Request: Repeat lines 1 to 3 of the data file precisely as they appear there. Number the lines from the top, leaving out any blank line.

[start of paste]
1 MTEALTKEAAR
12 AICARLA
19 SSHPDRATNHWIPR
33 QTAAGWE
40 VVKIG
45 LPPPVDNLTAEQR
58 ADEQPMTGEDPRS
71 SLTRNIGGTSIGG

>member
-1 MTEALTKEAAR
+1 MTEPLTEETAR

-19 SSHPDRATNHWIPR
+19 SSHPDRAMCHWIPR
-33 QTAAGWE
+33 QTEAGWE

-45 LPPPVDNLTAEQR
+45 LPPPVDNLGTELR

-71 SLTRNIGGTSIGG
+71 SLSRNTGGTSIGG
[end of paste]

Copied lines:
1 MTEALTKEAAR
12 AICARLA
19 SSHPDRATNHWIPR